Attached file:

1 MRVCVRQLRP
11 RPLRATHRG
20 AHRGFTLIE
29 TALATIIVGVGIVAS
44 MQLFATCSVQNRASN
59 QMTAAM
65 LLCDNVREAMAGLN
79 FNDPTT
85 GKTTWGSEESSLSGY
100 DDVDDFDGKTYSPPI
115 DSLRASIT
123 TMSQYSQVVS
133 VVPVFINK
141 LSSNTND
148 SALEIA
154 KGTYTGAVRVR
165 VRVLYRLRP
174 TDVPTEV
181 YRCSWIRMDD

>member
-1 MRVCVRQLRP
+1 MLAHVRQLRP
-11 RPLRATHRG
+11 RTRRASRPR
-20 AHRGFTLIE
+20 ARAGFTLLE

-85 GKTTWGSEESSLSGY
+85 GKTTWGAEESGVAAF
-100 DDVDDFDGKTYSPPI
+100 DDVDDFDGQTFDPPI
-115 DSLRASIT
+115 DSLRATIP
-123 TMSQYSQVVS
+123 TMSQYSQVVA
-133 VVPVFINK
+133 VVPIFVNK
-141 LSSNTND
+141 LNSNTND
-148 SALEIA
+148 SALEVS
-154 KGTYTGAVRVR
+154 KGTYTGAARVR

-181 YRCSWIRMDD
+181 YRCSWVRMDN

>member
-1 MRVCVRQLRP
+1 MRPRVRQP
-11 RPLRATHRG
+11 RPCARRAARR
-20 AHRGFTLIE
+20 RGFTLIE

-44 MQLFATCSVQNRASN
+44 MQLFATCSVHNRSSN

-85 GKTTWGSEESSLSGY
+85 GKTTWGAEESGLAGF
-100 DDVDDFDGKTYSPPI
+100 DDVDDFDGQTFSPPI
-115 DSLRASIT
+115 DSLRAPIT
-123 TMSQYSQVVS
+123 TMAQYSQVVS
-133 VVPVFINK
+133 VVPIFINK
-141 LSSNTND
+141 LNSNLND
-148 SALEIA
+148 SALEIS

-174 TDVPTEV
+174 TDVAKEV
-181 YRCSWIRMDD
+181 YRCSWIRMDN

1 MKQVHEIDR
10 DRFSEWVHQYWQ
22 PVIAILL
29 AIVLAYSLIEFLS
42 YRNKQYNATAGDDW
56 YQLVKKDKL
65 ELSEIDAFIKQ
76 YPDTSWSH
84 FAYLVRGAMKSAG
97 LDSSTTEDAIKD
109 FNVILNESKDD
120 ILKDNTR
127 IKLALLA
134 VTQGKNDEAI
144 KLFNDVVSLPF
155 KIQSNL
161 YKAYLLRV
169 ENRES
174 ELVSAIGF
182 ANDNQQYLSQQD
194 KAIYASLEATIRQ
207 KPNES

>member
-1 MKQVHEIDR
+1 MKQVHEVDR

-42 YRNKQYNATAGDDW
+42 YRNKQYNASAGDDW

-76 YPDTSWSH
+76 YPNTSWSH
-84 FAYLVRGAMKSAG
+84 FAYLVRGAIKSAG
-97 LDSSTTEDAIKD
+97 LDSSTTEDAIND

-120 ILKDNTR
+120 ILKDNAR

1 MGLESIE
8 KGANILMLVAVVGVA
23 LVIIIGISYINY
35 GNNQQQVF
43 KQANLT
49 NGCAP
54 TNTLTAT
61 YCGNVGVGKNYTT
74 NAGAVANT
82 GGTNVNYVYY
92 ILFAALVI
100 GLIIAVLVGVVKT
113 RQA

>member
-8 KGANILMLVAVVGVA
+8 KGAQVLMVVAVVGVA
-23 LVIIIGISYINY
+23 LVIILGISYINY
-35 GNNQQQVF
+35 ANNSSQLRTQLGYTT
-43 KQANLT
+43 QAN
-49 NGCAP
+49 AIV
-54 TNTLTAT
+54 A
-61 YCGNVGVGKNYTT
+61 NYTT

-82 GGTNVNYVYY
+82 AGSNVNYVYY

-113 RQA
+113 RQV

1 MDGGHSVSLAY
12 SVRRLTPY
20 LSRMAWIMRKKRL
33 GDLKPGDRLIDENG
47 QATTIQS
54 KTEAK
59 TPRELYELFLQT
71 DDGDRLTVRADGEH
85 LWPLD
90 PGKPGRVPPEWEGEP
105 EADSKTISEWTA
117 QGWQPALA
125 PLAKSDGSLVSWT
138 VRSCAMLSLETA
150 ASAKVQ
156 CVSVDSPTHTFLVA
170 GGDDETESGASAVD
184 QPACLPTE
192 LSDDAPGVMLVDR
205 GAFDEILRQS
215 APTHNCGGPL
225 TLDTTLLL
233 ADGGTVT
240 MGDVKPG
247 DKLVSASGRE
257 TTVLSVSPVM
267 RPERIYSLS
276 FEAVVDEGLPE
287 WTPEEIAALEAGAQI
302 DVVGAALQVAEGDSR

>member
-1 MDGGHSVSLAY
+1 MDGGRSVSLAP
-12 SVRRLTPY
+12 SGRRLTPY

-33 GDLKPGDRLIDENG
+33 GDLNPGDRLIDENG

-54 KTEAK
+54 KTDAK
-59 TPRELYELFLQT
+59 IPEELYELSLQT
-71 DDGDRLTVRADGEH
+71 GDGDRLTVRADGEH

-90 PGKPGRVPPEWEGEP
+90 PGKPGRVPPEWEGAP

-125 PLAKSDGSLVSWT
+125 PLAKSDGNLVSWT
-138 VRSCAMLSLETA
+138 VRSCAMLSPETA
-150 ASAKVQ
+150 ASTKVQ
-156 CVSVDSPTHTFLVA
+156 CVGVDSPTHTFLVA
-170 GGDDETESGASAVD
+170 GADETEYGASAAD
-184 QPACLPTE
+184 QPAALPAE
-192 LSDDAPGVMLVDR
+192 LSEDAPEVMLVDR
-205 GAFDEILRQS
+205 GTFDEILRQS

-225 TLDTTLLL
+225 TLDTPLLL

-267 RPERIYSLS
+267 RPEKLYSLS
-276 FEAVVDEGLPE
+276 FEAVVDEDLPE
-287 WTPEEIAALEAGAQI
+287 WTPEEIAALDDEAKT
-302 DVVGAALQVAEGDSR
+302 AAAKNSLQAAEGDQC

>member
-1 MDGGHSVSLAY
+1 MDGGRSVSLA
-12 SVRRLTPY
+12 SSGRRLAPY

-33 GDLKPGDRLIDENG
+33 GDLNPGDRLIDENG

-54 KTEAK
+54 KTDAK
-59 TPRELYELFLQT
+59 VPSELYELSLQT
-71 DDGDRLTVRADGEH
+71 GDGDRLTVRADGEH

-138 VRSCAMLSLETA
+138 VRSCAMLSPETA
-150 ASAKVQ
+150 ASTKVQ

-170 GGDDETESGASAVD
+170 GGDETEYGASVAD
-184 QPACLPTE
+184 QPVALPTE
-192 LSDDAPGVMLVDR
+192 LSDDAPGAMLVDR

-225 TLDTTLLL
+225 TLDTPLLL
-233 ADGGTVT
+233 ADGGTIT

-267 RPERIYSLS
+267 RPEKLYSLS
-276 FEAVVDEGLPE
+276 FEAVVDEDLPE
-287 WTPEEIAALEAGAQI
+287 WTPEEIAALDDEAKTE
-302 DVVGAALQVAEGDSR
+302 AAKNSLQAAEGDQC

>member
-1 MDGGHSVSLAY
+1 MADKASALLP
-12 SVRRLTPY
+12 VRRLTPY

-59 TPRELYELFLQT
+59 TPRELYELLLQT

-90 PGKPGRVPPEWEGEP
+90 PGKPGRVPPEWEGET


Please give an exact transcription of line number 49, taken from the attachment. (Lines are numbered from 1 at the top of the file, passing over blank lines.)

+11 RPCARRAARR